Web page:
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Does Catch and Release Hurt Fish

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Does Catch and Release Hurt Fish

This is a valid question and is one that the team at Catch and Release Fishing have discussed for many an hour on the water and off. There are plenty of proponents one way and the other, including the late, great Lee Wulff, a leader in the fly fishing world, who said, “Game fish are too valuable to be caught only once.” We, of course, agree with him completely.

There is more to this than simply saying, “yes” and “no.” Firstly, we have to consider if the act of catch and release “hurts” the fish in the sense of causing the fish pain.


Do fish feel pain

Decades of belief that catching fish does not cause pain is slowly being replaced with science pointing to the contrary. Nocicereceptors, the receptors in people and animals that signal pain, are found in fish. Fish react the same to pain stimuli and irritants as people and animals. Some researchers point out fish nocicerecptors do not function in people the same as they do in fish. Regardless, fish can feel pain.


Catching fish does affect its survival rate

Any time a fish is taken from its natural element for any reason, there is a chance the fish will perish. The stress, fight and harm during handling are all factors in mortality rates. Most anglers can almost assure themselves of a four percent mortality rate for all fish, even fish caught and returned with best practices.


Ecological impact

In the U.S., the inshore saltwater redfish was in serious decline. There was neither a limit on size or bag, and it was common for anglers to take 50 or more fish at a time. States took rapid action and instituted catch and release requirements. The most strict of all was Florida, who in 1991 mandated a specific length of fish allowed for keeping and only one of those per person.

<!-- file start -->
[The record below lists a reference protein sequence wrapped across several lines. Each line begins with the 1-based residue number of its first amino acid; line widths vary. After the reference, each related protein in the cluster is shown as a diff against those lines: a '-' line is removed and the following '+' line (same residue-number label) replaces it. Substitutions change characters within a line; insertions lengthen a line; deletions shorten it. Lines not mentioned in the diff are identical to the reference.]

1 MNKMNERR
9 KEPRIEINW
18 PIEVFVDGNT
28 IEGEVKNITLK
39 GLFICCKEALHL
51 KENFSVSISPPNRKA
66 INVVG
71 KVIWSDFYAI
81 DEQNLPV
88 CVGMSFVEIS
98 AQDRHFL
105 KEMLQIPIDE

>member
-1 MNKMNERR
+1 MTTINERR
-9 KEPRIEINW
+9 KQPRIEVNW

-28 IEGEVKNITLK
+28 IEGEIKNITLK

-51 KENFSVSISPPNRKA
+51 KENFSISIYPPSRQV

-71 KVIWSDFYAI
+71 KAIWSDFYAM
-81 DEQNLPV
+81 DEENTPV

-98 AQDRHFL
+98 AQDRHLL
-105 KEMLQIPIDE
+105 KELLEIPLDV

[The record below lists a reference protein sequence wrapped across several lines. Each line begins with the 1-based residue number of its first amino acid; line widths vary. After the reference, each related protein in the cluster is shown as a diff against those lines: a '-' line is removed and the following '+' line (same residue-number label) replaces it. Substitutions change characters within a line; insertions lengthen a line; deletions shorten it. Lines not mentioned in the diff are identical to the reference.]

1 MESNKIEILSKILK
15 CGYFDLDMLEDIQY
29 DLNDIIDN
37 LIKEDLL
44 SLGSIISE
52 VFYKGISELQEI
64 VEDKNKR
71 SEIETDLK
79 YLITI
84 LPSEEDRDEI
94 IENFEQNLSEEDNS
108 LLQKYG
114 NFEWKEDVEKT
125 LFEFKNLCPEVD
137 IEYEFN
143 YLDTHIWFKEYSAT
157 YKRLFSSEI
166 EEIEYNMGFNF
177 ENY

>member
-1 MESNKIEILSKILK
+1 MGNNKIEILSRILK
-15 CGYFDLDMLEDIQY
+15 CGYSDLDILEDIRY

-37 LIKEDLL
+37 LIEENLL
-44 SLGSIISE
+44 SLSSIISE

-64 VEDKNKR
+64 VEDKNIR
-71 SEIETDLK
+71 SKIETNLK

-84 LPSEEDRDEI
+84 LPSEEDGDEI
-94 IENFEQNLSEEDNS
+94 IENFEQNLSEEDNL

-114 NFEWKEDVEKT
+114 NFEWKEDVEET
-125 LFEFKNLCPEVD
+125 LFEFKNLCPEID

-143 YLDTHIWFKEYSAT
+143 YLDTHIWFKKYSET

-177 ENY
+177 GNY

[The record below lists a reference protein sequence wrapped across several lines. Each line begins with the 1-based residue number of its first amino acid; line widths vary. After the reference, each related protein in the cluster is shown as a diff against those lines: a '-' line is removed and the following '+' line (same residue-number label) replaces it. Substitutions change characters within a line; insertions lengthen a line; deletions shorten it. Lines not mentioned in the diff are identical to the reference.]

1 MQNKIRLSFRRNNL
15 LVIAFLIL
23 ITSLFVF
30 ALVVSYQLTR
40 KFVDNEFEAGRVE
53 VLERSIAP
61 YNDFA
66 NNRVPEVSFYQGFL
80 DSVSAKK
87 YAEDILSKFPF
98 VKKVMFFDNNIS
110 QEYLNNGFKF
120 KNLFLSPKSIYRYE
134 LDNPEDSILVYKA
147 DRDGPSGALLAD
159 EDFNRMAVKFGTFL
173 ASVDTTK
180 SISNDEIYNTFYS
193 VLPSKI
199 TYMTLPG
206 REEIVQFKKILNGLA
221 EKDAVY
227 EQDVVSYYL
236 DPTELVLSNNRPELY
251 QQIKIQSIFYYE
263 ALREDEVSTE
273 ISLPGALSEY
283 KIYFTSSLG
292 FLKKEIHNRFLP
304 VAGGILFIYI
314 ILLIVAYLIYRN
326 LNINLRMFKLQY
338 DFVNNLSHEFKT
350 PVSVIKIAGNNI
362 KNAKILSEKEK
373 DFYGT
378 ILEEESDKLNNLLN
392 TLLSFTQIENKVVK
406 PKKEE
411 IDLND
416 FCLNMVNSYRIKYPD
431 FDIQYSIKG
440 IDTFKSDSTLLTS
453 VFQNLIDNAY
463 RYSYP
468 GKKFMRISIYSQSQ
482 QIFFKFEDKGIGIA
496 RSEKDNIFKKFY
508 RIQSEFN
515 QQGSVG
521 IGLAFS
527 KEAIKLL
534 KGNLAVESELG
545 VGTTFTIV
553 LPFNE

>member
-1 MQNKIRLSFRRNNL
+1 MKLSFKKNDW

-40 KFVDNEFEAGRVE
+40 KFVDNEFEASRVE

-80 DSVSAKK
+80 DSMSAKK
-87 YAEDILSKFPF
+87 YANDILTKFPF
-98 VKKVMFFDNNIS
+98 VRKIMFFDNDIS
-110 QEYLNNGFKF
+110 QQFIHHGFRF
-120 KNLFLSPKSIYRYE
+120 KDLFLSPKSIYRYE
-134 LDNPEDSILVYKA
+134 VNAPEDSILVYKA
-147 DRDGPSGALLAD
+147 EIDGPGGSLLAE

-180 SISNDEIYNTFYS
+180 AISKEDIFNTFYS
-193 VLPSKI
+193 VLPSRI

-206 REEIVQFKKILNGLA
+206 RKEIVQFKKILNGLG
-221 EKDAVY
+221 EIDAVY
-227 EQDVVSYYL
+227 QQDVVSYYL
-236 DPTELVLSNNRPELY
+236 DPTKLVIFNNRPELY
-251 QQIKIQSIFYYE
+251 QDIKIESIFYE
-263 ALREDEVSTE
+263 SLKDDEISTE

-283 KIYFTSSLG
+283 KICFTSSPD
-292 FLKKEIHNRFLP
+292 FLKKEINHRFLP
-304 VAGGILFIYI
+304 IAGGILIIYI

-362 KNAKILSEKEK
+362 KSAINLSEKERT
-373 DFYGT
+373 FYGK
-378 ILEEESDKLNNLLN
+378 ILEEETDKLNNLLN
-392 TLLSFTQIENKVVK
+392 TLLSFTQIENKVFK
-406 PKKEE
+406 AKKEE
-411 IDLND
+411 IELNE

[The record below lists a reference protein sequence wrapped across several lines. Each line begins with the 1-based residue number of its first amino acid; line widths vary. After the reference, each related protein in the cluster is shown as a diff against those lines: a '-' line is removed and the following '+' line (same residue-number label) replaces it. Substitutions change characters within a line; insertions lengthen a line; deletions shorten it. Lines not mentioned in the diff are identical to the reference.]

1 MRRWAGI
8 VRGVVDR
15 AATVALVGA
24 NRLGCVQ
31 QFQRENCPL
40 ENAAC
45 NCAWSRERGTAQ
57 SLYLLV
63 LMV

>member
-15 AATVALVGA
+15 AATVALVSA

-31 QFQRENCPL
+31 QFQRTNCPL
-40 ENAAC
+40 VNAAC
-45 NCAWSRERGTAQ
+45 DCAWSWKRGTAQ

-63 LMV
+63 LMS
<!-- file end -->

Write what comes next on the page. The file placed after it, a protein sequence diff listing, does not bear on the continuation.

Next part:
Now, 30 years later, the effects of this requirement have made a huge impact on the population. Redfish are abundant, and many anglers are landing fish of substantial size and length, making sure to return them to the water after getting photographs.

There is no study on how many redfish die after handling, but the explosion in the health and quality of the population certainly points to one conclusion — catch and release fishing is good for the ecology of the fishery.

Catch and Release Fishing is not averse to keeping and eating a catch. Legal and sustainable fishing is good for the species and much better than anything purchased in a supermarket. Humane dispatching of fish you plan to consume is right and just. However, if you have no intention of eating or giving away to someone who will eat, return the fish to the water.

Even with best practices on catch and release, there is always a potential to harm the fish in some way. Zero percent of fish caught and kept for table fare survive. The best solution then rests in the best practices and ways to ensure the fish has the best possible chance of survival after catch. It is not as difficult as some may think.

Consider being underwater. The average person is okay for approximately 30 seconds. One minute is pushing it. Two minutes under is about the maximum before panic sets in with self-preservation being all-engrossing.

Fish are no different. Returning the fish to the water needs to be done as quickly and efficiently as possible. Catch, measure, photograph and release.

Here is what Catch and Release Fishing recommends for the safety and best chance of the fish living to be caught again.